Ireland, Nelson Mandela and Irish Anti-Apartheid: The tangled path history weaves
Turning point in Irish perceptions of Apartheid South Africa was the Sharpeville massacre of 1960.
The Irish Anti-Apartheid Movement became, over the years, one of the most successful movement’s social movements against Apartheid.
In 1948 when the South African National Party instated Apartheid, the South African population was now officially categorized as white, black and colored.
|Apartheid South Africa|
sign in English and Afrikaans
The Irish Anti-Apartheid Movement (IAAM) was founded Kader Asmal in 1963 to support the Anti-Apartheid crusade of South Africa for freedom from the South African National Party established Apartheid laws.
|Nelson Mandela July 18, 1918-December 5, 2013|
Kader Asmal October 8, 1934-June 22, 2011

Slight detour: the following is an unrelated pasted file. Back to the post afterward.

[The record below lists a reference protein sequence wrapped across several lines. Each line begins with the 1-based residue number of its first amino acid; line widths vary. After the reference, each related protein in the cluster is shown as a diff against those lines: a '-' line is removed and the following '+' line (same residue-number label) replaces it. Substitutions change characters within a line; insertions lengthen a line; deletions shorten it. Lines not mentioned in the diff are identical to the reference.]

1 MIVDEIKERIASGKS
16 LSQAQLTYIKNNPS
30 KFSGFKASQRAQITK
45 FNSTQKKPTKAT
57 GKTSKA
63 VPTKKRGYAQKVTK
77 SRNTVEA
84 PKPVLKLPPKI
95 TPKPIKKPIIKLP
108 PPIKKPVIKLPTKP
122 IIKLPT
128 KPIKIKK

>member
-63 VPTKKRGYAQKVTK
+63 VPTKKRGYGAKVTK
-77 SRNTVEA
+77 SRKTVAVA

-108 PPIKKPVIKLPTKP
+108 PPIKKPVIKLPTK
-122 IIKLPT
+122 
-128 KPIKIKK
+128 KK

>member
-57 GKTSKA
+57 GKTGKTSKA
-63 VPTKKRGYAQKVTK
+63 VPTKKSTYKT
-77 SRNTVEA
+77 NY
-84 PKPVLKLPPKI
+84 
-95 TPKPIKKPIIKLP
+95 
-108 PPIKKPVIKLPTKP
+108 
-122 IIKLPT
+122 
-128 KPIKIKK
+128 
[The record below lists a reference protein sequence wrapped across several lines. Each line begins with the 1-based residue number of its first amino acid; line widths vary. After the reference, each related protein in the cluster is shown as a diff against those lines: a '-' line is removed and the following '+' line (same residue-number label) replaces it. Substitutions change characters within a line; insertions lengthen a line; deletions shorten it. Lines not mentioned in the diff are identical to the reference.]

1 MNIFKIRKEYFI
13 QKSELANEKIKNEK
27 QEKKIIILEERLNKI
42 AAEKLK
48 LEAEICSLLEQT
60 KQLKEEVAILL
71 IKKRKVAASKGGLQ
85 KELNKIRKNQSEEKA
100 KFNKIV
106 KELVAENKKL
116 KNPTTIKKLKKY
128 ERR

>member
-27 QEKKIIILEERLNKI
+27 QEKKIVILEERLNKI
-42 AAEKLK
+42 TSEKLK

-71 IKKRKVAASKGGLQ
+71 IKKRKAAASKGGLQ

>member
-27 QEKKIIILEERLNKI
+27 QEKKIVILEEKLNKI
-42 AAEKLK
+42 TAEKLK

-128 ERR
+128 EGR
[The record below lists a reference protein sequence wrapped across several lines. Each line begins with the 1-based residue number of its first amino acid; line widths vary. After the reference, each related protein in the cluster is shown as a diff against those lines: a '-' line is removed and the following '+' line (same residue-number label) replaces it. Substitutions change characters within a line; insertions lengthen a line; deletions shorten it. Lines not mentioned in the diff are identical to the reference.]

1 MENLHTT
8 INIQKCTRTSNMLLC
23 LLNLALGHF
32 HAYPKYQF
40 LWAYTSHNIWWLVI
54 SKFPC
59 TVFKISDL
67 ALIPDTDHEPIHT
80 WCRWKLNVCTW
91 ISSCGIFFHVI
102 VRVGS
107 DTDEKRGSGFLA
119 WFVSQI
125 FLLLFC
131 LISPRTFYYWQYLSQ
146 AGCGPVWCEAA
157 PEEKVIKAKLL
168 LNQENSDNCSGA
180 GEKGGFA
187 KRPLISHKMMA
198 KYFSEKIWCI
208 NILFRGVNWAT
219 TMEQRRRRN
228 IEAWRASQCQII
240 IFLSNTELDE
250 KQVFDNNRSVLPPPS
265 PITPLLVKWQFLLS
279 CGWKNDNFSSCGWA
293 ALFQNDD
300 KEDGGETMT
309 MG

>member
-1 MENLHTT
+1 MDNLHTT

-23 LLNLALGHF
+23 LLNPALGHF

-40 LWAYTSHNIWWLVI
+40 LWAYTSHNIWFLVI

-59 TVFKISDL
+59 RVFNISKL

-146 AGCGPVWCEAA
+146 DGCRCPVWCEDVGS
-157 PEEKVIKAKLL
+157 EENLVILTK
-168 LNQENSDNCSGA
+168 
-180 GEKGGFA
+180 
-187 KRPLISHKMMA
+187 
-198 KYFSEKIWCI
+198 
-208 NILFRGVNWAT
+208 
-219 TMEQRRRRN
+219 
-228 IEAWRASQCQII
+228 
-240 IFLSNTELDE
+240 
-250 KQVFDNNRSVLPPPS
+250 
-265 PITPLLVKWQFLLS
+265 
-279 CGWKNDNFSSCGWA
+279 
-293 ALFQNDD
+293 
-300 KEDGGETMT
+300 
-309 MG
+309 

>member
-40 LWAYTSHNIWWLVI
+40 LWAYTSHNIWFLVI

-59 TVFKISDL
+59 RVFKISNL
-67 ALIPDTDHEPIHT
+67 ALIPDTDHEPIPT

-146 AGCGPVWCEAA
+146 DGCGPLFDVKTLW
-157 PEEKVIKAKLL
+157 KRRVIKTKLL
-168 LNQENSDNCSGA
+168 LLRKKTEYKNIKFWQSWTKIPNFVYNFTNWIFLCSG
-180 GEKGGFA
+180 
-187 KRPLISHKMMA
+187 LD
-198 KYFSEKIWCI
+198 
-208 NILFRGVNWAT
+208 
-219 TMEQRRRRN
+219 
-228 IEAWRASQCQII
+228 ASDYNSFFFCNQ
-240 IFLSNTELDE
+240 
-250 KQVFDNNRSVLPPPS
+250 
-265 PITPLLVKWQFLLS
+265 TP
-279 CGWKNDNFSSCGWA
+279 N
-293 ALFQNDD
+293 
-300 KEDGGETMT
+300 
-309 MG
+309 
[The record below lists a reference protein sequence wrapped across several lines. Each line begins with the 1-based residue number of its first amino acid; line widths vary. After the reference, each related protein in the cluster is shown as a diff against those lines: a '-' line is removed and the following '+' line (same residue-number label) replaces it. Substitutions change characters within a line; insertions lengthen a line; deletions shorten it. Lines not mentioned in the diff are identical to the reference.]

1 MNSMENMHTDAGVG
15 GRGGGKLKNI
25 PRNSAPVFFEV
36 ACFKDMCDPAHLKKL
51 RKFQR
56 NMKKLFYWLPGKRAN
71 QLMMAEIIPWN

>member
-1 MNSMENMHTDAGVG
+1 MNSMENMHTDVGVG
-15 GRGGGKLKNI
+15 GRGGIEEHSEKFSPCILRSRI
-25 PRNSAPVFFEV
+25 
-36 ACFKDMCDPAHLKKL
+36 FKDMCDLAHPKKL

In 1983, there was discussion of awarding Nelson Mandela the esteemed Freedom of the City of Dublin which is the highest and most prestigious award the City of Dublin Ireland could bestow on an individual.
Mandela was awarded the Freedom of the City of Dublin in September 1988, which, due to his incarceration, was accepted on behalf of his then wife Adelaide Tambo.
According to Dublin City, The Freedom of the City of Dublin is the highest and most prestigious award the City can bestow. The founder of the Home Rule Party, Isaac Butt, was the first person to receive the Honorary Freedom of Dublin in 1876.